What is talking therapy?
Talking therapies can help with a range of mental health problems. In the UK, these are available through the NHS or privately. There are different types of talking therapy and your GP should be able to advise or refer you for a consultation to find which would be best for you depending on your symptoms and needs.
Some therapies look at the causes of your problem; others take a more pro-active approach of helping you overcome the feelings you are experiencing right now. You may need different forms of talking therapy on your road to recovery. It is quite common to go through counselling or psychotherapy to delve into and deal with past emotions and trauma, this may then be followed by cognitive behavioural therapy that teaches you new, more effective ways of thinking and coping.
Even in more severe mental illness where medication is also used, talking therapies can prove to be effective in helping a person effectively deal with emotional distress and learn new effective coping strategies.
Types of talking therapy
Some therapies that may be considered are:
- Cognitive Behavioural Therapy (CBT)
- Applied Relaxation
- Group therapy
Counselling and psychotherapy
Counselling or psychotherapy are known as talking therapies as they involve one-to-one meetings (usually lasting 45 minutes to an hour) with another person during which you can talk about your difficulties. Talking therapies provide you with a supportive environment to discuss your issues. Your therapist will help you explore these issues, maybe helping you understand more clearly what is happening in your life and helping you come to decisions about what you might need to do.
Counsellors do not need to be as well qualified as psychologists, so do check credentials of a therapist and ask what kind of counselling they provide, some may only be qualified to listen and provide an arena for you to talk, were as more in depth psychotherapy with a qualifies psychologist will most likely be more pro-active and involve two way communicatin.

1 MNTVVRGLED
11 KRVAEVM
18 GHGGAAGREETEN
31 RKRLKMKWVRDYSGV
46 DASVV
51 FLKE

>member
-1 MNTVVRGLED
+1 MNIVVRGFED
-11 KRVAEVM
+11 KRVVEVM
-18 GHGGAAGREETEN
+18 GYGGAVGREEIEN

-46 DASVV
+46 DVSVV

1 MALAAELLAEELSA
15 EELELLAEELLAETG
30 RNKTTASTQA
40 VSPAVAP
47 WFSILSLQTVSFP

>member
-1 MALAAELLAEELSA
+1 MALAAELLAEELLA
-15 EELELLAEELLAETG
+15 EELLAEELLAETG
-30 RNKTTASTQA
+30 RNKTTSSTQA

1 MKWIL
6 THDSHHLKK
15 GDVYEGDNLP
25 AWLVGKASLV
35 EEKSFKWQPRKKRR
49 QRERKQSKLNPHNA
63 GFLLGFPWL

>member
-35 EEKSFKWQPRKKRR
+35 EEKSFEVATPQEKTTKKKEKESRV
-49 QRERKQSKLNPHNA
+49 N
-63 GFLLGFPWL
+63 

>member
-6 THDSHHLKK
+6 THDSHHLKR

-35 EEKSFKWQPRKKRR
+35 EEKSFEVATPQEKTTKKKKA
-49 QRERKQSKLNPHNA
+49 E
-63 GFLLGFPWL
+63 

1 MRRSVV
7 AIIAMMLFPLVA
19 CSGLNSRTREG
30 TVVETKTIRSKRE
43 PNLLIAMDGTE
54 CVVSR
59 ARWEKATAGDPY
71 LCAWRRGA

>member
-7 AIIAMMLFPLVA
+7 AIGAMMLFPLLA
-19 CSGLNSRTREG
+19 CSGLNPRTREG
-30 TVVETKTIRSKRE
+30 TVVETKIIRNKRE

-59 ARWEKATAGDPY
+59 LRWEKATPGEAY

At the first session, your therapist will generally discuss your main issues with you and ask you what you want to use any sessions for. You are likely to also discuss how often you will meet and how long for. Some therapies are open-ended and some have a fixed duration. The session should be a two-way process: feel free to ask any questions about the therapy and your therapist. If you are not comfortable with them and do not feel you can work with them, say so.
Your therapist will be impartial and not part of your social network. They will have no view one way or another on what you should do. This impartiality can help you talk openly about your feelings and any struggles you might have. The process can help validate your feelings, thought and behaviours. Therapy is not passive; it is about engaging in a process of reflection and change. It can be unsettling and disturbing at times but, ultimately, it can be rewarding.
Cognitive Behavioural Therapy (CBT)
CBT is a talking therapy that isgoal-oriented. This means it focuses upon a pre-determined outcome that is systematically worked towards. It is a procedure that aims to solve dysfunctional emotions, behaviours and cognitions.
CBT includes a variety of approaches but commonly it will involve challenging problematic or unrealistic beliefs and behaviours by gradually facing activities, objects or situations that may have been avoided. CBT aims to teach the patient new ways of thinking and reacting, reduce fear and enforce positive, healthy ways of behaving.
Like CBT this aims to look at the causes of anxiety and helps you confront your fears in a progression, first in the mind, then in reality. Practicing relaxation and learning ways to reduce anxiety while these fears are faced step by step. This therapy encourages new ways of coping and new positive behaviours to replace the old coping strategies and avoidance.
Individual psychological therapies
Psychodynamic psychotherapy – this is a one-to-one therapy that helps the patient work through unhealthy emotions, any traumatic past experiences and helps them find unconscious sources of conflict in order to work through these to a positive outcome.
Psychodynamic counselling – is similar to psychodynamic psychotherapy with similar approaches, however this may be less intensive and may last for a shorter period of time.
See our counselling directory to find a therapist in your area.